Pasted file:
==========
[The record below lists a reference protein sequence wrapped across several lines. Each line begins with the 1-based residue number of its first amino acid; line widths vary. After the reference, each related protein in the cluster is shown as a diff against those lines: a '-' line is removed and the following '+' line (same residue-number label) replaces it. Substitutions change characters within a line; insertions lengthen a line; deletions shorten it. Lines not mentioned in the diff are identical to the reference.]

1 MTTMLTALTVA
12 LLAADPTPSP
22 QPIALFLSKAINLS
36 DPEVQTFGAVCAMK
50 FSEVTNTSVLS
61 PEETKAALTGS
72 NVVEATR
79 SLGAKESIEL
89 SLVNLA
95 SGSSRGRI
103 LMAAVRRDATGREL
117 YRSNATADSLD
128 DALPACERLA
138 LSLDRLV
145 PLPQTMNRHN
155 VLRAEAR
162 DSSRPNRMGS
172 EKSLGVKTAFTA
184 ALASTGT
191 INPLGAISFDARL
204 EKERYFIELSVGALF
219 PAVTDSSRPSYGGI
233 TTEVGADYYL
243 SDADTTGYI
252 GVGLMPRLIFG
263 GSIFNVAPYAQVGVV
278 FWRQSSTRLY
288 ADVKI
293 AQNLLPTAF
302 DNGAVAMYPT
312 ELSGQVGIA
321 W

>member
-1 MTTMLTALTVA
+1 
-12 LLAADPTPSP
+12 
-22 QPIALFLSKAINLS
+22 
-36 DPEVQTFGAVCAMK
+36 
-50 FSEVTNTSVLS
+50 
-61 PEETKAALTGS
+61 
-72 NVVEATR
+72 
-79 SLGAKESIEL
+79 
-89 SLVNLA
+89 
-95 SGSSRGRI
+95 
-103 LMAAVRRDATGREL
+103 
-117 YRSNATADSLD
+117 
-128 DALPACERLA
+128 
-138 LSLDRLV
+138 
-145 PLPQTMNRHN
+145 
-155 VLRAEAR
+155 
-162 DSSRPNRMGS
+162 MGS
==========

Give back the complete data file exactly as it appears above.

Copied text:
[The record below lists a reference protein sequence wrapped across several lines. Each line begins with the 1-based residue number of its first amino acid; line widths vary. After the reference, each related protein in the cluster is shown as a diff against those lines: a '-' line is removed and the following '+' line (same residue-number label) replaces it. Substitutions change characters within a line; insertions lengthen a line; deletions shorten it. Lines not mentioned in the diff are identical to the reference.]

1 MTTMLTALTVA
12 LLAADPTPSP
22 QPIALFLSKAINLS
36 DPEVQTFGAVCAMK
50 FSEVTNTSVLS
61 PEETKAALTGS
72 NVVEATR
79 SLGAKESIEL
89 SLVNLA
95 SGSSRGRI
103 LMAAVRRDATGREL
117 YRSNATADSLD
128 DALPACERLA
138 LSLDRLV
145 PLPQTMNRHN
155 VLRAEAR
162 DSSRPNRMGS
172 EKSLGVKTAFTA
184 ALASTGT
191 INPLGAISFDARL
204 EKERYFIELSVGALF
219 PAVTDSSRPSYGGI
233 TTEVGADYYL
243 SDADTTGYI
252 GVGLMPRLIFG
263 GSIFNVAPYAQVGVV
278 FWRQSSTRLY
288 ADVKI
293 AQNLLPTAF
302 DNGAVAMYPT
312 ELSGQVGIA
321 W

>member
-1 MTTMLTALTVA
+1 
-12 LLAADPTPSP
+12 
-22 QPIALFLSKAINLS
+22 
-36 DPEVQTFGAVCAMK
+36 
-50 FSEVTNTSVLS
+50 
-61 PEETKAALTGS
+61 
-72 NVVEATR
+72 
-79 SLGAKESIEL
+79 
-89 SLVNLA
+89 
-95 SGSSRGRI
+95 
-103 LMAAVRRDATGREL
+103 
-117 YRSNATADSLD
+117 
-128 DALPACERLA
+128 
-138 LSLDRLV
+138 
-145 PLPQTMNRHN
+145 
-155 VLRAEAR
+155 
-162 DSSRPNRMGS
+162 MGS